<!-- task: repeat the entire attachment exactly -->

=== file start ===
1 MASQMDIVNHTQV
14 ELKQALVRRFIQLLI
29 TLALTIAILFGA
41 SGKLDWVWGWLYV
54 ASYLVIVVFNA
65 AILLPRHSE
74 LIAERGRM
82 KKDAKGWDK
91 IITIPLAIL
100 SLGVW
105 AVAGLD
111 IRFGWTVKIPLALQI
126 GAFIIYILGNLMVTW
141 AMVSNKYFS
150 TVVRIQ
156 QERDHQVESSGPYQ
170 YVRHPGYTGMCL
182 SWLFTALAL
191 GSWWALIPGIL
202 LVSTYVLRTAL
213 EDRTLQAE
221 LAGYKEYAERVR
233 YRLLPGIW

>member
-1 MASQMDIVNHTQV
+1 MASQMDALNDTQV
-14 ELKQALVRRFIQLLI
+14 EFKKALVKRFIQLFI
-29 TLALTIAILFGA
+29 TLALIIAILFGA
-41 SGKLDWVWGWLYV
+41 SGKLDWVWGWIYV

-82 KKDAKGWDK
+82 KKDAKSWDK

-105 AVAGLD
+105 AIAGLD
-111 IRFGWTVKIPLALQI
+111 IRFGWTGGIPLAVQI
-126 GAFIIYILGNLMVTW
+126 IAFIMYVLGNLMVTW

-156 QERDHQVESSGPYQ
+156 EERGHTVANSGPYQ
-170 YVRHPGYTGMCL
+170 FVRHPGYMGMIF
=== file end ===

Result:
1 MASQMDIVNHTQV
14 ELKQALVRRFIQLLI
29 TLALTIAILFGA
41 SGKLDWVWGWLYV
54 ASYLVIVVFNA
65 AILLPRHSE
74 LIAERGRM
82 KKDAKGWDK
91 IITIPLAIL
100 SLGVW
105 AVAGLD
111 IRFGWTVKIPLALQI
126 GAFIIYILGNLMVTW
141 AMVSNKYFS
150 TVVRIQ
156 QERDHQVESSGPYQ
170 YVRHPGYTGMCL
182 SWLFTALAL
191 GSWWALIPGIL
202 LVSTYVLRTAL
213 EDRTLQAE
221 LAGYKEYAERVR
233 YRLLPGIW

>member
-1 MASQMDIVNHTQV
+1 MASQMDALNDTQV
-14 ELKQALVRRFIQLLI
+14 EFKKALVKRFIQLFI
-29 TLALTIAILFGA
+29 TLALIIAILFGA
-41 SGKLDWVWGWLYV
+41 SGKLDWVWGWIYV

-82 KKDAKGWDK
+82 KKDAKSWDK

-105 AVAGLD
+105 AIAGLD
-111 IRFGWTVKIPLALQI
+111 IRFGWTGGIPLAVQI
-126 GAFIIYILGNLMVTW
+126 IAFIMYVLGNLMVTW

-156 QERDHQVESSGPYQ
+156 EERGHTVANSGPYQ
-170 YVRHPGYTGMCL
+170 FVRHPGYMGMIF